Once you have the seeds planted, use a garden rake to gently cover them with approximately one-fourth inch of soil. Take care not to add pressure when you’re raking. You only want to cover the seeds lightly, not move them. It’s common to still see some seeds on the soil’s surface after raking.
3. Use a lawn roller to protect newly-planted seeds
Press the soil over the newly-planted grass seed using a lawn roller. Rollers help tamp down the soil and encourage seed-to-soil contact. This gives the grass seed a better chance to grow roots that will bind with the soil. Rolling your lawn after planting grass seed is also a great way to prevent soil erosion and protect your newly planted grass seed from birds looking for a tasty snack.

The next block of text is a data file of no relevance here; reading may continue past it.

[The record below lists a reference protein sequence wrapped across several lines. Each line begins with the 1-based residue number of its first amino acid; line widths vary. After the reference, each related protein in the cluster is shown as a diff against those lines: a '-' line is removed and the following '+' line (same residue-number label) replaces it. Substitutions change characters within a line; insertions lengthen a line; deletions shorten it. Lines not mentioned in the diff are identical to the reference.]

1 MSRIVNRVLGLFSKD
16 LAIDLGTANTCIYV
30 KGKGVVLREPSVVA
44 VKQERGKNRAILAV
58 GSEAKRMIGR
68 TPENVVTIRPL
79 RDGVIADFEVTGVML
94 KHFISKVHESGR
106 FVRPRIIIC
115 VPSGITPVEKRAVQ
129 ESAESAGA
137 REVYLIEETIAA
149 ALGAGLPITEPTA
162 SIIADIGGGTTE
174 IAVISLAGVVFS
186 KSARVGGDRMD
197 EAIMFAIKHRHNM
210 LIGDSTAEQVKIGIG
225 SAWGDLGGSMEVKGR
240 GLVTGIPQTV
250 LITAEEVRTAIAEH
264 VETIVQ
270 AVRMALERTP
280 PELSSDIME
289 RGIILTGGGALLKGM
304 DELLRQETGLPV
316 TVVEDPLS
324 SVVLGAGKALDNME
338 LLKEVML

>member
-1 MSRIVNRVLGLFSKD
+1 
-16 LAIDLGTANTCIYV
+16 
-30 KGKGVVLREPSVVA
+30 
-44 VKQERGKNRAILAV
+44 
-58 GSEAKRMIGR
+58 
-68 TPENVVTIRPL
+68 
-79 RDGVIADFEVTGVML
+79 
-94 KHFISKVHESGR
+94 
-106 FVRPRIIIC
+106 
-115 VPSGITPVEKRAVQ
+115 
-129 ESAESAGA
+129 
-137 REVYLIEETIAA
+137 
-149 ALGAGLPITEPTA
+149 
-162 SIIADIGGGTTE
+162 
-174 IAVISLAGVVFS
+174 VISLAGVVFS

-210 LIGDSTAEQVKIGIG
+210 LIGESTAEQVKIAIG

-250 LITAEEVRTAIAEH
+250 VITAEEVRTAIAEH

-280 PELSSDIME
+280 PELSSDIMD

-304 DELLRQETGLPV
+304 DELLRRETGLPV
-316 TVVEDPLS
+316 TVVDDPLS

4. Water your lawn
Once you’re done planting your grass seed, you’ll want to establish a proper watering schedule. In all parts of the country, correct watering of newly planted grass seed can make or break a gorgeous lawn. The goal of watering new grass seed is to keep the roots moist without drowning the young plants. Make sure whatever method of watering you’re using (sprinkler, hose, etc.) is distributing water evenly. You can also use a small amount of mulch or straw over the seeded area to help retain moisture.
Along with the basic steps to planting grass seed, you might be wondering about timing, types of grass seed, or how to fill in patches of an existing lawn. Below we’ve collected some of the most common questions pertaining to grass seed to get you the answers you need.
How to Plant Grass Seed in a New Lawn
Starting a new lawn from scratch may seem like a formidable task, especially if you’re new to home ownership or working on your first lawn. But planting a lawn from seed is easier than it seems at first glance. All you need is the willpower to make it happen—and good information to guide your steps.